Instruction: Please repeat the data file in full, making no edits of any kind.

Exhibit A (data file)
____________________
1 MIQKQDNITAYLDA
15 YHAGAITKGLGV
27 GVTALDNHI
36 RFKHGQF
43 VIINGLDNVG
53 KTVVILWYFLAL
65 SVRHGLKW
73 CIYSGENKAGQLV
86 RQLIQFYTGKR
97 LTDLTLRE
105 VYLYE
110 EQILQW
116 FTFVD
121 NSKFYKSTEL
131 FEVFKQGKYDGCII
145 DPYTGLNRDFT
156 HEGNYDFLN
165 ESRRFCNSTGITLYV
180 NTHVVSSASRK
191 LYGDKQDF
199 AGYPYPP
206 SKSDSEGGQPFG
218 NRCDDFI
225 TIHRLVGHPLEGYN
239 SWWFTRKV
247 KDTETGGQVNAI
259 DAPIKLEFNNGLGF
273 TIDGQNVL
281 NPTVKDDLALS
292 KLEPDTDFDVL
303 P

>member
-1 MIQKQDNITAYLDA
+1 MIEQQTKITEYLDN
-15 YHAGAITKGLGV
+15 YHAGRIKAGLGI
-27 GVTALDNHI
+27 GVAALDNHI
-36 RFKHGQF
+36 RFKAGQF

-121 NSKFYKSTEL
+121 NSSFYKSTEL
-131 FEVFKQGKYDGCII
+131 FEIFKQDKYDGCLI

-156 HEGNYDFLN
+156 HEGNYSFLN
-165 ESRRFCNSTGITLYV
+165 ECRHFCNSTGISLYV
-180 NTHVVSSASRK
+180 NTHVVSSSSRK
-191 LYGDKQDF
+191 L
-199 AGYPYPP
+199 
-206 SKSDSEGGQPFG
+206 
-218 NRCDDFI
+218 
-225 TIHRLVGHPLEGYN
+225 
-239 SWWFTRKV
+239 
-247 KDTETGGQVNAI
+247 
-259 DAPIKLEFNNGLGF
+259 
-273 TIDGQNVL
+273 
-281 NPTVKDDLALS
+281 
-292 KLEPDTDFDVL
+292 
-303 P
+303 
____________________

1 MIQKQDNITAYLDA
15 YHAGAITKGLGV
27 GVTALDNHI
36 RFKHGQF
43 VIINGLDNVG
53 KTVVILWYFLAL
65 SVRHGLKW
73 CIYSGENKAGQLV
86 RQLIQFYTGKR
97 LTDLTLRE
105 VYLYE
110 EQILQW
116 FTFVD
121 NSKFYKSTEL
131 FEVFKQGKYDGCII
145 DPYTGLNRDFT
156 HEGNYDFLN
165 ESRRFCNSTGITLYV
180 NTHVVSSASRK
191 LYGDKQDF
199 AGYPYPP
206 SKSDSEGGQPFG
218 NRCDDFI
225 TIHRLVGHPLEGYN
239 SWWFTRKV
247 KDTETGGQVNAI
259 DAPIKLEFNNGLGF
273 TIDGQNVL
281 NPTVKDDLALS
292 KLEPDTDFDVL
303 P

>member
-1 MIQKQDNITAYLDA
+1 MIEQQTKITEYLDN
-15 YHAGAITKGLGV
+15 YHAGRIKAGLGI
-27 GVTALDNHI
+27 GVAALDNHI
-36 RFKHGQF
+36 RFKAGQF

-121 NSKFYKSTEL
+121 NSSFYKSTEL
-131 FEVFKQGKYDGCII
+131 FEIFKQDKYDGCLI

-156 HEGNYDFLN
+156 HEGNYSFLN
-165 ESRRFCNSTGITLYV
+165 ECRHFCNSTGISLYV
-180 NTHVVSSASRK
+180 NTHVVSSSSRK
-191 LYGDKQDF
+191 L
-199 AGYPYPP
+199 
-206 SKSDSEGGQPFG
+206 
-218 NRCDDFI
+218 
-225 TIHRLVGHPLEGYN
+225 
-239 SWWFTRKV
+239 
-247 KDTETGGQVNAI
+247 
-259 DAPIKLEFNNGLGF
+259 
-273 TIDGQNVL
+273 
-281 NPTVKDDLALS
+281 
-292 KLEPDTDFDVL
+292 
-303 P
+303 